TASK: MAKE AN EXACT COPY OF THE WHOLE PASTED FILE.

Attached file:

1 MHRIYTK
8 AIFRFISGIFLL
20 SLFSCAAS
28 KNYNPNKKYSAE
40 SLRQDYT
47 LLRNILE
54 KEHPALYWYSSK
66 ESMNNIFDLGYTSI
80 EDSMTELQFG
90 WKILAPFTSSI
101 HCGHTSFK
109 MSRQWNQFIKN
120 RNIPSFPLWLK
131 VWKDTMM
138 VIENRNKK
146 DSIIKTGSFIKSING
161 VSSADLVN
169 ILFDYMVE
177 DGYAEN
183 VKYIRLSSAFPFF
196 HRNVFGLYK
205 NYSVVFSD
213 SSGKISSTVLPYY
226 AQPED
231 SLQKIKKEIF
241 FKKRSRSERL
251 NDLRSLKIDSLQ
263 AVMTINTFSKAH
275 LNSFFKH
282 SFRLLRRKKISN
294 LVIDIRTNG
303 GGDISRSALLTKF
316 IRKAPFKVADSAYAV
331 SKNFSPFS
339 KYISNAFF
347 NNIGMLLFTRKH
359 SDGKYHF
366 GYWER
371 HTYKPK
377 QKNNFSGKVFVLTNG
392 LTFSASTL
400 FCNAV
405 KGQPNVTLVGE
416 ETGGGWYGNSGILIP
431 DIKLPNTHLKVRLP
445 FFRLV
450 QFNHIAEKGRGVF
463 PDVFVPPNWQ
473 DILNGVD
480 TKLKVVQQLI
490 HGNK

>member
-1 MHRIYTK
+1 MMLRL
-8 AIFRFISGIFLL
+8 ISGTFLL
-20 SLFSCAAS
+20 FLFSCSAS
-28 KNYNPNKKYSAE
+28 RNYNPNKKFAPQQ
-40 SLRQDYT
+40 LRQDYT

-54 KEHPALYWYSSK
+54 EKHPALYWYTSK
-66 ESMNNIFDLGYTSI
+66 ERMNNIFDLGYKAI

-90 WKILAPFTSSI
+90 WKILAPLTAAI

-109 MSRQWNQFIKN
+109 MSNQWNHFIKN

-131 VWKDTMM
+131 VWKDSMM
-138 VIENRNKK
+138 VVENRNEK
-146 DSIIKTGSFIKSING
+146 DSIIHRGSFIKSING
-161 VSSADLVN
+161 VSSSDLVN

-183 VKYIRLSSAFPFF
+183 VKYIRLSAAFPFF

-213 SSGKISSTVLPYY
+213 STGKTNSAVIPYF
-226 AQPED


1 MHRIYTK
8 AIFRFISGIFLL
20 SLFSCAAS
28 KNYNPNKKYSAE
40 SLRQDYT
47 LLRNILE
54 KEHPALYWYSSK
66 ESMNNIFDLGYTSI
80 EDSMTELQFG
90 WKILAPFTSSI
101 HCGHTSFK
109 MSRQWNQFIKN
120 RNIPSFPLWLK
131 VWKDTMM
138 VIENRNKK
146 DSIIKTGSFIKSING
161 VSSADLVN
169 ILFDYMVE
177 DGYAEN
183 VKYIRLSSAFPFF
196 HRNVFGLYK
205 NYSVVFSD
213 SSGKISSTVLPYY
226 AQPED
231 SLQKIKKEIF
241 FKKRSRSERL
251 NDLRSLKIDSLQ
263 AVMTINTFSKAH
275 LNSFFKH
282 SFRLLRRKKISN
294 LVIDIRTNG
303 GGDISRSALLTKF
316 IRKAPFKVADSAYAV
331 SKNFSPFS
339 KYISNAFF
347 NNIGMLLFTRKH
359 SDGKYHF
366 GYWER
371 HTYKPK
377 QKNNFSGKVFVLTNG
392 LTFSASTL
400 FCNAV
405 KGQPNVTLVGE
416 ETGGGWYGNSGILIP
431 DIKLPNTHLKVRLP
445 FFRLV
450 QFNHIAEKGRGVF
463 PDVFVPPNWQ
473 DILNGVD
480 TKLKVVQQLI
490 HGNK

>member
-1 MHRIYTK
+1 MMLRL
-8 AIFRFISGIFLL
+8 ISGTFLL
-20 SLFSCAAS
+20 FLFSCSAS
-28 KNYNPNKKYSAE
+28 RNYNPNKKFAPQQ
-40 SLRQDYT
+40 LRQDYT

-54 KEHPALYWYSSK
+54 EKHPALYWYTSK
-66 ESMNNIFDLGYTSI
+66 ERMNNIFDLGYKAI

-90 WKILAPFTSSI
+90 WKILAPLTAAI

-109 MSRQWNQFIKN
+109 MSNQWNHFIKN

-131 VWKDTMM
+131 VWKDSMM
-138 VIENRNKK
+138 VVENRNEK
-146 DSIIKTGSFIKSING
+146 DSIIHRGSFIKSING
-161 VSSADLVN
+161 VSSSDLVN

-183 VKYIRLSSAFPFF
+183 VKYIRLSAAFPFF

-213 SSGKISSTVLPYY
+213 STGKTNSAVIPYF
-226 AQPED